Standard & Poor’s newly issued report on Corporate Securitizations notes that these types of transactions are gaining increasing acceptance as a capital management tool by European insurers, with Swiss Re and AXA leading the way.
“During 2005, we saw a number of new types of insurance risks being transferred to the capital markets,” said S&P. “Within the European non-life insurance sector, we rated two such transactions, together totaling €452 million [$546 million].”
The rating agency noted that the “two transactions – a motor securitization by AXA France IARD and a credit reinsurance securitization by Swiss Reinsurance Co. – were different from other risk transfer transactions we have historically seen.
“The motivation behind these transactions was a combination of risk transfer and a desire to bring regulatory and rating agency capital requirements in line with the companies’ view of economic capital. Increasingly large and sophisticated groups, such as Swiss Re and AXA, are acquiring risk in the conventional way but then packaging part of that risk and passing it on to the capital markets.”
Rumbles of the increasing use of securitizations, or ART’s, have been flitting around the insurance industry for years, but with the exception of some special purpose vehicles – mainly Cat bonds – they’ve never seemed to get off the ground. S&P indicates that this may be changing. It points out: “The use of securitization as a form of risk transfer and/or financing can play a large part in this [efficient use of capital], and can offer an attractive alternative to reinsurance or traditional methods of funding as part of an insurer’s overall toolbox.”
Such deals also infuse a bit of new blood into the capital markets. “For capital market investors, such transactions satisfy a craving for risk diversification and enhanced yields,” said S&P.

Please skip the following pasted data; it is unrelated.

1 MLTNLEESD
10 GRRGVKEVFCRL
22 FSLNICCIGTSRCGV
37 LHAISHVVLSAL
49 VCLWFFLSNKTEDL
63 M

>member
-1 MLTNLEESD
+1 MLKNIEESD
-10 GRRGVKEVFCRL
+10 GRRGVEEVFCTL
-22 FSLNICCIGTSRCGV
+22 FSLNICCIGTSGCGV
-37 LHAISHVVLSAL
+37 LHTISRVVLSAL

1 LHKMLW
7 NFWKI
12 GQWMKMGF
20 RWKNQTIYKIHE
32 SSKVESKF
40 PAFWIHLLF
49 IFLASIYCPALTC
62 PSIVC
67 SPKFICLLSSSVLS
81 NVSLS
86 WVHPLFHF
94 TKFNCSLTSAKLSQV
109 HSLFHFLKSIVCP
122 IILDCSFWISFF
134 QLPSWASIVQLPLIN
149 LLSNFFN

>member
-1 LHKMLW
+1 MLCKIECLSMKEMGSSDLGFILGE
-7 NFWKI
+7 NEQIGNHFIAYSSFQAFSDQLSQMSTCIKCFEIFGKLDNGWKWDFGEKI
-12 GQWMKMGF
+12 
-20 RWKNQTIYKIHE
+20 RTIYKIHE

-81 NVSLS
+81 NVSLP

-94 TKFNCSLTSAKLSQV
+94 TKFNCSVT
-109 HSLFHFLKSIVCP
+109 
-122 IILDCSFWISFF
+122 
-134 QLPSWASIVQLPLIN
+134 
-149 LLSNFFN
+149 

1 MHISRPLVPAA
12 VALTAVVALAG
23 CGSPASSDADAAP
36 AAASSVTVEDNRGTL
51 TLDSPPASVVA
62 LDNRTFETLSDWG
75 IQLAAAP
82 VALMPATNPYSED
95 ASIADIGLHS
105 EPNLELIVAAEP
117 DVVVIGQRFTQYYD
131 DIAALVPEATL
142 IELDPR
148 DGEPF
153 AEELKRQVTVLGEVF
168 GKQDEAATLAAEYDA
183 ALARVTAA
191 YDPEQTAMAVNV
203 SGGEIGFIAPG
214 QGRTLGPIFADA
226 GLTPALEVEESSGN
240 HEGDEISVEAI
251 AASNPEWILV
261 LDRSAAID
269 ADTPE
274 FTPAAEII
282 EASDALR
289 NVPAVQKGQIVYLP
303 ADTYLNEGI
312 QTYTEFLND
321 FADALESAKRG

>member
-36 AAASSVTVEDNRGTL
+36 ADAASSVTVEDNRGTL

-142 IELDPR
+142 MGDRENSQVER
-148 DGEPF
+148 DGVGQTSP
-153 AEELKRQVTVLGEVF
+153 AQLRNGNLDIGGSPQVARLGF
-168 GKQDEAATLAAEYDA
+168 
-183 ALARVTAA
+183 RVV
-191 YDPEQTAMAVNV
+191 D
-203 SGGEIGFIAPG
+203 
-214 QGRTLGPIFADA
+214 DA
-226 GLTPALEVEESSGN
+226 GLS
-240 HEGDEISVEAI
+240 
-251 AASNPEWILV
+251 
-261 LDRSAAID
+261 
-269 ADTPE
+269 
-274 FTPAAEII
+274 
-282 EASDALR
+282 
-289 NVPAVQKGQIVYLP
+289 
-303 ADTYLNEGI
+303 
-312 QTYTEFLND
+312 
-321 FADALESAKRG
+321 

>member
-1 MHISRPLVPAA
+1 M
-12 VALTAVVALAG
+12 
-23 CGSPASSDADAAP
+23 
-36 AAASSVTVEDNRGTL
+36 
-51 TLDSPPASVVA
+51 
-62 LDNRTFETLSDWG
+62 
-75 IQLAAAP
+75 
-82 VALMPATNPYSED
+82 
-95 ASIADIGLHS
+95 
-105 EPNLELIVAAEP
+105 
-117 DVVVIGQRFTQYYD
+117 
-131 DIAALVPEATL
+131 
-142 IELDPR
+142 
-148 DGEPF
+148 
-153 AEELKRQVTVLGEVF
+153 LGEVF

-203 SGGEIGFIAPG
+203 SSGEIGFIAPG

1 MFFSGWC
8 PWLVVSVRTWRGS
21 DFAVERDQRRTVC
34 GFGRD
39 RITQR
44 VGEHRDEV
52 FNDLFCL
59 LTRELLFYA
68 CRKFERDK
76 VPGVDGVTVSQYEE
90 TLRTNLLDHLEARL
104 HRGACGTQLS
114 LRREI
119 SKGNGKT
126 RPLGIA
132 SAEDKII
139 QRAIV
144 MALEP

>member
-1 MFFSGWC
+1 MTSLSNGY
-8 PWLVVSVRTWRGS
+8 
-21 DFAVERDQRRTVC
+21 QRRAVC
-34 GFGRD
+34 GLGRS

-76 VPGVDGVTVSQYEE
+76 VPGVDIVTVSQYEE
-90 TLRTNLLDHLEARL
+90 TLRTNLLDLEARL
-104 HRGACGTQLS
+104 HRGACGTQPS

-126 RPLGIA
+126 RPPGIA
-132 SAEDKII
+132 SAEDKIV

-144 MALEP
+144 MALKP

The article looks at “the newest structures and asset classes in insurance securitization,” and focuses in particular on the AXA and Swiss Re transactions.
S&P singled out AXA’s securitization late last year (See IJ Website Nov. 8 and 10, 2005) as breaking new ground. AXA initiated the deal to protect AXA France IARD (AXA’s main operating entity in France), “against deterioration in the loss ratio of a portfolio of motor insurance policies,” said S&P. “In this transaction, investors lose all or part of their investment if the loss ratio breaches a certain level.”
“Shortly after this transaction was brought to market, Swiss Re announced that they would also buy loss protection from the capital markets for their credit reinsurance business. Swiss Re’s securitization is called Crystal Credit Ltd. and protects against losses that stem from its portfolio of credit reinsurance treaties. Similar to AXA’s securitization, Crystal Credit noteholders are exposed to loss of principal if aggregate losses reach a certain level above the average losses observed historically.”
S&P indicated that, “according to Swiss Re’s data, investors in the most junior notes would have lost part of their money once during the past 20 years.”
“Both underlying portfolios demonstrate strong diversification and stability. AXA’s portfolio contains about three million policies from most regions in France. Although the primary credit insurance market is highly concentrated, the risks in Swiss Re’s underlying portfolio stem from several millions of trade receivables.
“The losses from the two underlying portfolios are characterized by a high frequency and a low loss severity. In AXA’s case, perils that could cause a high loss severity, such as natural catastrophes or war, are excluded from the transaction. The risk that has been passed to the capital markets is that of an unexpected increase in claims frequency or compensation payments, perhaps due to a material change in the behavior of drivers or adherence to road safety.”
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